Pain, Injuries leave NFL Retirees Battling OxyContin and Other Painkiller Addictions

Pain, Injuries leave NFL Retirees Battling OxyContin and Other Painkiller Addictions

A new study reports that the use of opioid painkillers amongst former NFL players is on the rise. Financially, there is a lot riding on sporting events, and one injury can ruin a person’s career. Even in the midst of dealing with serious injuries, professional athletes are feeling the pressure to perform.

Drugs from the opiod family can be extremely addictive and difficult to quit. Similar to other drugs, they also produce a “high,” which is one of the reasons they are often abused. In fact, OxyContin in said to be the legal prescription version of the street drug heroin. Like street drugs, athletes can build up a tolerance, leaving them wanting more to produce the desired effect.

Opiod pain medications work by binding opioid receptors in the nervous system and GI tract. Essentially they interfere with the body’s ability to read and perceive pain. Those in the professional sports industry start taking opiods because of sports related injuries and years of physical impact. These medications also allow players to continue playing through pain as the pain signals are blocked from ever reaching the brain. Among the most commonly prescribed opiod painkillers are Oxycodone (branded as OxyContin), Vicodin, codeine and morphine.

Not surprisingly former NFL players are among some of the highest users of opiod pain medications. In fact, a study conducted by Washington University School of Medicine in St. Louis, Missouri reports that these individuals are four times as likely to use opiod painkillers as everyone else. Once the game is over, these athletes are left to deal with the repercussions of playing through sustained injuries. Approximately 70 percent of those surveyed said they used the drugs to cope with moderate to severe pain.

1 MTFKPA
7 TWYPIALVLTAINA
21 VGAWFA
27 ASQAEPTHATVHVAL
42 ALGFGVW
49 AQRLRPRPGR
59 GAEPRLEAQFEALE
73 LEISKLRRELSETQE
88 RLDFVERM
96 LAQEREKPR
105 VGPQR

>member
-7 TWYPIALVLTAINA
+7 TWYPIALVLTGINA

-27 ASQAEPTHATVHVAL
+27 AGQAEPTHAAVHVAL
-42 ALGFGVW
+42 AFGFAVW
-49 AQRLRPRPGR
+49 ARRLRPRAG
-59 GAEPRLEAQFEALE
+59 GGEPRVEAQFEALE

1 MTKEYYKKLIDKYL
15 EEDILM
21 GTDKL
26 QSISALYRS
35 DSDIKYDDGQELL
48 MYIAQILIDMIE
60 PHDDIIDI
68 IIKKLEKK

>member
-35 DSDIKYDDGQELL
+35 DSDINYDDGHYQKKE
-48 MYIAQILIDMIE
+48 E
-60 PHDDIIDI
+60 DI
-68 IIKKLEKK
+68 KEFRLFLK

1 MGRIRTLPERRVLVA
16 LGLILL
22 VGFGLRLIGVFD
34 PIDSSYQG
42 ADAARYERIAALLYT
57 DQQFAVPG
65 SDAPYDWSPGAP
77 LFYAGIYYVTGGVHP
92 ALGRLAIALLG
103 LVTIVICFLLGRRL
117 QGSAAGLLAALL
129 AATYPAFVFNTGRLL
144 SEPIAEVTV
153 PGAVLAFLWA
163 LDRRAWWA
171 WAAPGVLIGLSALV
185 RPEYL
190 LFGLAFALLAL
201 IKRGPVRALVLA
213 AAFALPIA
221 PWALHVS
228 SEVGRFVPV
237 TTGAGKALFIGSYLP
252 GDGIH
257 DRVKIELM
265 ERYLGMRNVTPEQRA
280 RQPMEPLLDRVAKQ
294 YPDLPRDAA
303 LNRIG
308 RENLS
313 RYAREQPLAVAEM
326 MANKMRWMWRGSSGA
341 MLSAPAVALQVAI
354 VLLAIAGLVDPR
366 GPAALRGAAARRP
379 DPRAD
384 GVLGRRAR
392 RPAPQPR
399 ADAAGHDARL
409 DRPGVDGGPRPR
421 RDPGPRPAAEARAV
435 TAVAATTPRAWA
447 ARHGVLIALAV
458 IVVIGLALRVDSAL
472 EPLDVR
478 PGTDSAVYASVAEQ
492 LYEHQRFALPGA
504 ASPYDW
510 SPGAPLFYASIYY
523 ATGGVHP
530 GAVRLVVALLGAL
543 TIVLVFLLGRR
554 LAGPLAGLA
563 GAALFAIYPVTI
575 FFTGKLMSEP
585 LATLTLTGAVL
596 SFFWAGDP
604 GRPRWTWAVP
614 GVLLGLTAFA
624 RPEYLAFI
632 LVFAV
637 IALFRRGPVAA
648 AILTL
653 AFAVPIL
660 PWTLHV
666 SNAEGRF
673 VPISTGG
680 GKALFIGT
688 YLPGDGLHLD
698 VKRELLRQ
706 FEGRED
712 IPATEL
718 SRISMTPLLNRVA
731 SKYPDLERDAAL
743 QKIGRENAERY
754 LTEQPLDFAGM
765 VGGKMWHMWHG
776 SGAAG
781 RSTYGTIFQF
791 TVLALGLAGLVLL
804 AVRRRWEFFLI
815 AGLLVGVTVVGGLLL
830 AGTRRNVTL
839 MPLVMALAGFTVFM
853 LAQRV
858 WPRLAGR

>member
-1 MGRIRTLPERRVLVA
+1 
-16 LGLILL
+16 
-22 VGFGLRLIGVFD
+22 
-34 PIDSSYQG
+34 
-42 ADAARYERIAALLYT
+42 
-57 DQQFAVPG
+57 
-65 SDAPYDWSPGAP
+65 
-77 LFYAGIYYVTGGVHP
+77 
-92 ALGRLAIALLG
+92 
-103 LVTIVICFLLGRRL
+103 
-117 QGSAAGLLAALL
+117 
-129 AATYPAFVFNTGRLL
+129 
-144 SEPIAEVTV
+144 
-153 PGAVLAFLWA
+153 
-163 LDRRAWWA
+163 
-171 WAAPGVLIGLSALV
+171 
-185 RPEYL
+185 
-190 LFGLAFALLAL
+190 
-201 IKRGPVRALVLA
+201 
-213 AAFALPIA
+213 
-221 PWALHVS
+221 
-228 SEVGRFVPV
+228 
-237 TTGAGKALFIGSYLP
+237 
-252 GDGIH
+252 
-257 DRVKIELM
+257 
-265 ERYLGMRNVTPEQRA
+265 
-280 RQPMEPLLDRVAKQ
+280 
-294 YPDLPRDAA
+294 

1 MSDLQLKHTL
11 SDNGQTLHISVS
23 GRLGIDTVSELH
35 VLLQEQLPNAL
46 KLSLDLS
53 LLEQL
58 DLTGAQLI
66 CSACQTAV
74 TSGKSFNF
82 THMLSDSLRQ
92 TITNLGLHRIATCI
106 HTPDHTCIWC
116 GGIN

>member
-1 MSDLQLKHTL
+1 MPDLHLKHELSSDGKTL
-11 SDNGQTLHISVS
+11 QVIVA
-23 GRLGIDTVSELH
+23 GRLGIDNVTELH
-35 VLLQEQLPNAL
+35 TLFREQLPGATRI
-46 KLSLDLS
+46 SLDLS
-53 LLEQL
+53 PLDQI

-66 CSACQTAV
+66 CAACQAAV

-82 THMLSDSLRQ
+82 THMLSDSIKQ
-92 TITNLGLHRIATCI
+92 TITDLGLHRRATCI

Researchers surveyed 667 former NFL players about their current and past use of prescription drugs for pain management. What they found was that over 50 percent of retirees used the drugs while on the field, and 71 percent admitted to abusing them. About fifteen percent of those who misused the drugs while playing continued to abuse them after retirement.

Perhaps most telling is the fact that most of the players reported getting the drugs from someone other than a doctor. While 37 percent of those surveyed received their medications solely from a physician, 67 percent claimed they got them from someone else. This surprising statistic helps explain why the medications are misused.

Linda Cottler, lead researcher on the study, says that when it comes to pain management and addiction, players are being left to fend for themselves. She advocates finding other ways of helping players cope with pain other than prescription drug use. Other experts recommend that the NFL start aggressive drug testing. NFL players and retirees say that, instead of prescription drug use, the NFL has traditionally focused on drugs that enhance performance such as steroids.

The study also found that significant pain, undiagnosed concussions and excessive drinking were directly related to the abuse of painkillers. Cottler says that NFL players need to be more closely monitored throughout their career and beyond to assist with prevention and maintenance. For the sake of our beloved athletes, other alternatives to pain management need to be explored so that they aren’t left struggling with addictions long after the game is over.

 

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